Critics give court their arguments to nix net neutrality rules

The net neutrality battle is hitting a new phase after critics trying to kill the new rules finished drafting their court arguments this week.  

Oral arguments at the U.S. Court of Appeals for the D.C. Circuit have been slated for Dec. 4, setting up a decision perhaps by early spring. 

{mosads}About a dozen amicus briefs were submitted by a Thursday deadline, urging the court to strike down the Federal Communications Commission’s new rules that reclassify broadband Internet.

The FCC and those supporting the new rules will have until mid-September to respond. A second round of replies will be due in early October. The three-judge panel that will hear the case will not be named until 30 days before oral arguments.

The controversial rules — despised by Republicans and Internet service providers — set off a flurry of lawsuits when they took effect in June. Republicans in Congress have sought to use the budget process to stifle the rules, but most critics believe the courts are their best option. 

The rules reclassify broadband Internet as a telecommunications service, which grants the FCC increased authority to regulate conduct. The agency believes the reclassification gives it firm footing to enforce rules to prevent Internet service providers such as AT&T or Comcast from prioritizing any piece of Internet traffic above another.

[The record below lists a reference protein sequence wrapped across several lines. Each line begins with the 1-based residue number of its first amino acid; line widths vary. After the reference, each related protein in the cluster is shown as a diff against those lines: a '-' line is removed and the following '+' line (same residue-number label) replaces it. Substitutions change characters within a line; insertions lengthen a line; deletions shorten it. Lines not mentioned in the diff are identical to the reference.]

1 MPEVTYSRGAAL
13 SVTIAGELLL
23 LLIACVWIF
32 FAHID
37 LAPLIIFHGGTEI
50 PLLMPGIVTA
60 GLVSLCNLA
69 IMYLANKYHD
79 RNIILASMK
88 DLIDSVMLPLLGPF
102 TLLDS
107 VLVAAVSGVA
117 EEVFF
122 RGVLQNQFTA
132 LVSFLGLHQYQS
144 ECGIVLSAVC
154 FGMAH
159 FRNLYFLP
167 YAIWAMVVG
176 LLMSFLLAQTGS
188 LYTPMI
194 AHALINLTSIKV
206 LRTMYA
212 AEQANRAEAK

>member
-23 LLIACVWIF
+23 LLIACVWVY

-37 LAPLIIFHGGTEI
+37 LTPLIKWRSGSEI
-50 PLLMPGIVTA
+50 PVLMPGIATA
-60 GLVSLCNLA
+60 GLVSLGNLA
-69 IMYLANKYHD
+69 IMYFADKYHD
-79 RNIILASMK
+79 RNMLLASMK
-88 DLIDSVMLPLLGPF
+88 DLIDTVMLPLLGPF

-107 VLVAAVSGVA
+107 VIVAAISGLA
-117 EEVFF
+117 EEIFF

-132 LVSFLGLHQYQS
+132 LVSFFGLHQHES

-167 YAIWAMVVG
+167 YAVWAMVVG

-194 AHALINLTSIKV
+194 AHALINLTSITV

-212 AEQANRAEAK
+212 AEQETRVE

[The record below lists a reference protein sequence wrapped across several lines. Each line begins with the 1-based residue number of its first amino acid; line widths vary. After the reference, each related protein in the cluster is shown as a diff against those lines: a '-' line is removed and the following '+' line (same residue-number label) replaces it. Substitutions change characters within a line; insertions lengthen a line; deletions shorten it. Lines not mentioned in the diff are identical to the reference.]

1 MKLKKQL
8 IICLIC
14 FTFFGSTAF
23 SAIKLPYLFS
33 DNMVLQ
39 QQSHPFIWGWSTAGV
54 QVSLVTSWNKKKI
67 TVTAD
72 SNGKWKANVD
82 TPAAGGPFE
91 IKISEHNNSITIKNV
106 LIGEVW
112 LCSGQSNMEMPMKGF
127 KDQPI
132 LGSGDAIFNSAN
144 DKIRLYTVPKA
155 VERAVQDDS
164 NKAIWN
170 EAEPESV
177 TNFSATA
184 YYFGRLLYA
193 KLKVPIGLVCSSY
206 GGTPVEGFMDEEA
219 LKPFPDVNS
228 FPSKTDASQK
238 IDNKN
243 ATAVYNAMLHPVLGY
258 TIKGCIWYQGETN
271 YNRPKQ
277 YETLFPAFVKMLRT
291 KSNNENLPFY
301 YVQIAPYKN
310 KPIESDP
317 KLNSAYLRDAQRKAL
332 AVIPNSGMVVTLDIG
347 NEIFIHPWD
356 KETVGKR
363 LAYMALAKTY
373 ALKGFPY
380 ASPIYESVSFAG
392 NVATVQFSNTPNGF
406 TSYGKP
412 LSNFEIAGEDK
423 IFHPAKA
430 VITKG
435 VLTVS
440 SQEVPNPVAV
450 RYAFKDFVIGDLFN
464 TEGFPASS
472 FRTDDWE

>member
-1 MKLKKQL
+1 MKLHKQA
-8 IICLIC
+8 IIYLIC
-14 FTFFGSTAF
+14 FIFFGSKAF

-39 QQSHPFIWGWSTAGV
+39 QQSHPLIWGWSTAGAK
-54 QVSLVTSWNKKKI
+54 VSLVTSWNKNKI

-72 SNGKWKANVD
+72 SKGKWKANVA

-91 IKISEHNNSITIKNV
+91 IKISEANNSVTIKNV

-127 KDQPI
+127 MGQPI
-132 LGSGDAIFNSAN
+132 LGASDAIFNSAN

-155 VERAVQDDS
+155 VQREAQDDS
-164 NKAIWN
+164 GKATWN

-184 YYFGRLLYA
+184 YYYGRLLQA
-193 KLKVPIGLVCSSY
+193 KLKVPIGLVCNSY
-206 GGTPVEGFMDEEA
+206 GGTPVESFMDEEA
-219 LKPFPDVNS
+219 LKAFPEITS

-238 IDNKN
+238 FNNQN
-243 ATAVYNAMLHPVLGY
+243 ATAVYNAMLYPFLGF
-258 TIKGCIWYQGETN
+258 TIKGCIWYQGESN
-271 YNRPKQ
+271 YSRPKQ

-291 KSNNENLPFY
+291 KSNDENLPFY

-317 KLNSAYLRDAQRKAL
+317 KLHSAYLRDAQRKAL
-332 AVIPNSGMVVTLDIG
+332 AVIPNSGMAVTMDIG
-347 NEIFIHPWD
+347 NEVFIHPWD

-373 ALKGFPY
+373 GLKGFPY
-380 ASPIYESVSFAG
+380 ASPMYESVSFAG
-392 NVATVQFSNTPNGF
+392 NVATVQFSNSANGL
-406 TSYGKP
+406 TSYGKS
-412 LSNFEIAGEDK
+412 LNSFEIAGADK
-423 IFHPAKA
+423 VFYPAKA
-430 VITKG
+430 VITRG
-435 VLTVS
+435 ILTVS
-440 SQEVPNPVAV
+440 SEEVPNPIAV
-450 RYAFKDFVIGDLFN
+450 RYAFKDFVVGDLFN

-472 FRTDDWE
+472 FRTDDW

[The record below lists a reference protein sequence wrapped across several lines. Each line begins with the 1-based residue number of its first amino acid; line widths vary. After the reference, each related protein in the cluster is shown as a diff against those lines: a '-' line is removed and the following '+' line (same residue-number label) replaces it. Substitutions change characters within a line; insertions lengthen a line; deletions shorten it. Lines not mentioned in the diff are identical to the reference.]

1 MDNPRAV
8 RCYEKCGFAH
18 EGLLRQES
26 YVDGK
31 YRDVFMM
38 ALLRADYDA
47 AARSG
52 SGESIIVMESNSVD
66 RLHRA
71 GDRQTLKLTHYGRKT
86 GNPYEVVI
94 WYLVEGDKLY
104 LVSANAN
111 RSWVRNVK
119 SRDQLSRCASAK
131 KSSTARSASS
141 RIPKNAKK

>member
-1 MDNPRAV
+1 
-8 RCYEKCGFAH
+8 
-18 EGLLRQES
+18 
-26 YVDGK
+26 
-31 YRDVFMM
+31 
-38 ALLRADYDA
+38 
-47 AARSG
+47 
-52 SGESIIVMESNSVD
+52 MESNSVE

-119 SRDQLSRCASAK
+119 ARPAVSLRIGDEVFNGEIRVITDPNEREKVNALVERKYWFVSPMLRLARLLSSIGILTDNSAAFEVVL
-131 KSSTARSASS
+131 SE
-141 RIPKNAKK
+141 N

A number of high-profile groups this week put their backing behind the telecom trade groups and Internet service providers who are challenging the new rules. 

The Chamber of Commerce, the Business Roundtable and the National Association of Manufacturers submitted a brief to the court, arguing the Internet market is not the monopoly that requires the increased regulation, which had until now been reserved for telephone service. 

A number of economists told the court the commission failed to properly weight the costs and benefits of the reclassification and avoided applying widely accepted economic principles. They also argued the commission overstated the benefits of the new rules. 

Tech Freedom and others put forward a more legal argument, saying Congress did not grant the agency the authority to reclassify Internet access, nor was it given interpretive authority to make such a significant decision. 

Others, including the Center for Boundless Technology, used a more novel approach, arguing the rules raise First Amendment concerns. The group said that in the eyes of the law, a broadband provider should be treated no differently than a printing press, newspaper, broadcaster or cable operator. 

The FCC and supporters of the new rules are sure to push back hard when they submit their own arguments to the court next month. They are coming off a small victory June, when the court declined to put the rules on hold. But that does not predict a win when the challenge is decided on the merits next year. 

Tags Federal Communications Commission Net neutrality
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